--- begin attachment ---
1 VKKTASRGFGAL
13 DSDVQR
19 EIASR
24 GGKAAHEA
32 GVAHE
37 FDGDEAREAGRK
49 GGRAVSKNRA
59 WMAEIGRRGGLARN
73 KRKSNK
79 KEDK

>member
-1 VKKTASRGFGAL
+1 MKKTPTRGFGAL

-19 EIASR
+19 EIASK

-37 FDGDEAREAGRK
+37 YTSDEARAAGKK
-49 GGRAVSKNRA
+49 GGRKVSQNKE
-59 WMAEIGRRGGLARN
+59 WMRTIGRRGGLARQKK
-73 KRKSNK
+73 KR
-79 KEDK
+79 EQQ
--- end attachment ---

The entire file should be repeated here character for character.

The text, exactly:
1 VKKTASRGFGAL
13 DSDVQR
19 EIASR
24 GGKAAHEA
32 GVAHE
37 FDGDEAREAGRK
49 GGRAVSKNRA
59 WMAEIGRRGGLARN
73 KRKSNK
79 KEDK

>member
-1 VKKTASRGFGAL
+1 MKKTPTRGFGAL

-19 EIASR
+19 EIASK

-37 FDGDEAREAGRK
+37 YTSDEARAAGKK
-49 GGRAVSKNRA
+49 GGRKVSQNKE
-59 WMAEIGRRGGLARN
+59 WMRTIGRRGGLARQKK
-73 KRKSNK
+73 KR
-79 KEDK
+79 EQQ